One of the goals of this film festival was to get the field of anthropology out there; to show videos of archaeologists and anthropologists doing the things we do.  The videos shown portrayed different sites, researched and studied in different ways, and the panelists brought their own experiences to the discussion. While some attendees were from the Anthropology Department here at the University of Idaho, there were many I did not recognize. Since the goal was to educate and share the wonder that is anthropology (and its subfield, archaeology); that made it even better.

- Bailey Cavender

Saturday’s film festival brought a diverse number of students and the general public out to attend, including visiting scholars in College of Natural Resources, Journalism majors, and non-students. The series message was the importance of making anthropology and archaeology more visible; something more academics, professionals, and students are talking about in light of recent television programs (Diggers and Savage Family Diggers). Civic engagement is certainly nothing new in anthropology or archaeology. Barbara J. Little and Paul A. Shackel’s edited volume “Archaeology as a Tool of Civic Engagement” illustrates decades of public outreach efforts, as does The Archaeology Channel’s annual juried International Film and Video Festival (Eugene, Oregon).  Inspired by such efforts, the AGSCUI felt a film series highlighting filmed anthropological and archaeological projects could contribute to this visibility goal. Therefore, with this film series AGSCUI hopes to show the hard work, dedication, and collaboration anthropologists and archaeologists strive in documenting the diverse present and past. Both the films and discussion panel did not disappoint.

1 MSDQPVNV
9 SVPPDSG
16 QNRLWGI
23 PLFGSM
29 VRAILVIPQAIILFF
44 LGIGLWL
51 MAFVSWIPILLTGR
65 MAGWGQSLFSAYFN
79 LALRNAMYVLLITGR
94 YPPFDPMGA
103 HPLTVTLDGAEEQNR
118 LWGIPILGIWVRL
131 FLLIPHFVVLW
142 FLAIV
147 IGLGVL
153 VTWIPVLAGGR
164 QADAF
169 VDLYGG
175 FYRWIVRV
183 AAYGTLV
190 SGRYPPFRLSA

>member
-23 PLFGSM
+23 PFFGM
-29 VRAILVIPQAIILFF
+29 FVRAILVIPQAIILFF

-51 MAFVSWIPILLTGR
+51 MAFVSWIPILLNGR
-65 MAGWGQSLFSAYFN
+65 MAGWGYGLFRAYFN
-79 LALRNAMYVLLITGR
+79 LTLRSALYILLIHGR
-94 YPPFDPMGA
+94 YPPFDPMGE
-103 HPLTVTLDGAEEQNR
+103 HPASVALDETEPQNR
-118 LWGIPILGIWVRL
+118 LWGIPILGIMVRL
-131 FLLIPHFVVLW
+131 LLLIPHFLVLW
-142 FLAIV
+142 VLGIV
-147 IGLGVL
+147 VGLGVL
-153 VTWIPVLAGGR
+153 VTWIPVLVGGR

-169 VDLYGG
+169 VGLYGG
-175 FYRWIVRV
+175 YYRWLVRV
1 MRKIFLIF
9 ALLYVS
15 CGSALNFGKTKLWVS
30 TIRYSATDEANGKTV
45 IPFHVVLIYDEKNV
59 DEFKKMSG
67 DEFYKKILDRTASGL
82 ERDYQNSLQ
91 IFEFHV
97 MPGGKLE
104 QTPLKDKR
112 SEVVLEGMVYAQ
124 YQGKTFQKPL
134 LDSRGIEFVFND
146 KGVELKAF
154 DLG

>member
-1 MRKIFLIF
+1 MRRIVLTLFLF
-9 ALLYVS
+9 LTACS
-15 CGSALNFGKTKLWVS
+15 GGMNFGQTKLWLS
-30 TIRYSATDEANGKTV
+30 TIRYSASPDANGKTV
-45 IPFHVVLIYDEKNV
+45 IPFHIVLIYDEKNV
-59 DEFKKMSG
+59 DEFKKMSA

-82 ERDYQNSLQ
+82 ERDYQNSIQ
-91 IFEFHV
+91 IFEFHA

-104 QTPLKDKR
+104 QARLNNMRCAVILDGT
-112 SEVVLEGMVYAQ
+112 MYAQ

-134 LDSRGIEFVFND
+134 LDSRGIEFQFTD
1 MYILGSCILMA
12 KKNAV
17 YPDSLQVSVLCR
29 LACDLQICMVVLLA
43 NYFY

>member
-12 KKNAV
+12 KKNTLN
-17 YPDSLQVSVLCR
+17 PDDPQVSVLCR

Moderator Jessica Goodwin with panelists Molly Swords and Lee Sappington.

Moderator Jessica Goodwin with panelists Molly Swords and Lee Sappington.